When we adopted Blakely, our second beautiful Irish setter (the first one having recently died), he was fifteen months old, lively and gangly and bright. What we didn’t know until we got home with him was that he was full of fear. Blakely was afraid of white men, big sticks, any loud noise, and especially storms. We quickly learned Blakely would run from anything that threatened him, even if it was an innocent mop being shaken. Charles made him a nice pen to keep him safe. He dug out from under it. We set it on a concrete slab. He leaped over the high sides. Finally, we laid down radio wire around our huge yard and we thought that was going to do it.
Storms were his biggest fear and he could detect one long before we saw a dark cloud or heard a rumble of thunder. If Blakely was indoors he hid behind a toilet, under a bed, or in a closet. It was a sure sign a storm was coming when he started rooting for a safe place. He was known to be quite destructive during his panics. He might chew a plastic trash holder to bits, shred a rolled-up sleeping bag, and cause irreparable damage to rugs, window screens, fresh folded laundry and dryer lint hoses.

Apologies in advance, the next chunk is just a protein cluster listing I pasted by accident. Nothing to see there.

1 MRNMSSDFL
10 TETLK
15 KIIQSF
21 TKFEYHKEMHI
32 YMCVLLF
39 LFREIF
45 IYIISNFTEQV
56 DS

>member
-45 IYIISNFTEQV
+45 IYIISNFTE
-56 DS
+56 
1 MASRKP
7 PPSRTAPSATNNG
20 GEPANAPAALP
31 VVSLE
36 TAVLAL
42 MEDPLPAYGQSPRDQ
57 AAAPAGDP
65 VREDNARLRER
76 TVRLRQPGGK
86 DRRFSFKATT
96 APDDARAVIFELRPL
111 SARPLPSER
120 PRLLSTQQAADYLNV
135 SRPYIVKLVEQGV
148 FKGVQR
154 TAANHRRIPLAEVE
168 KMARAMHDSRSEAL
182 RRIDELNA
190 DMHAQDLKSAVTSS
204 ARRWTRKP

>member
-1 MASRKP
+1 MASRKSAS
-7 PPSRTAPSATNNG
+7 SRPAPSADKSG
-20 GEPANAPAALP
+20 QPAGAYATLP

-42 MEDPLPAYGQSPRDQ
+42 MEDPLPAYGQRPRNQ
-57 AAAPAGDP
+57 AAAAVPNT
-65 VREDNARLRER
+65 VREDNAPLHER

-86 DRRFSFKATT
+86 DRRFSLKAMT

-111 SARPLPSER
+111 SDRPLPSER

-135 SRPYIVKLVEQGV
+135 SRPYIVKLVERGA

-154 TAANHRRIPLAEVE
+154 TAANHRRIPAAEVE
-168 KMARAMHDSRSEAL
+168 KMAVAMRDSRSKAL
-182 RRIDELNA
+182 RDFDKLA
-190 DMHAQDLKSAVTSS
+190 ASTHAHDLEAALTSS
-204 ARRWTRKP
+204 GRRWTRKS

If we were gone when a storm came and Blakely was outside he would leap over the high sides of his pen and run. That was the way Blakely faced his fears. He ran. We found him several miles from home sometimes, sometimes in a neighbor’s dark shed. Even though he normally would stop short of that radio fence whose buzz hurt his ears, when he was afraid, he ran right over it.
Once, after Blakely had been gone about three days and we’d almost lost hope of seeing him again, we heard him barking. Running out, we saw our big red dog standing just beyond his radio fence line pleading for reentry. I went to him and, with my hand on his collar, he stepped across the dreaded buzz. As we fondled and fussed over him we found all four of his feet almost raw from his fearsome run. After a big meal and more petting he settled in his favorite porch corner and looked at me as if to say “I’ll never do that again.” But we both knew he would.
I’ve often thought, when remembering our dear old Blakely, how we are so much like him. We let fears take the joy out of our lives. We lean on our own ability to run or otherwise overcome, then, finally, we return whimpering to our Master to take us back in. And, just as we always welcomed Blakely home, so does our forgiving God open His arms to us.
Nevertheless my lovingkindness will I not utterly take from him, nor suffer my faithfulness to fail. Psalms 89:33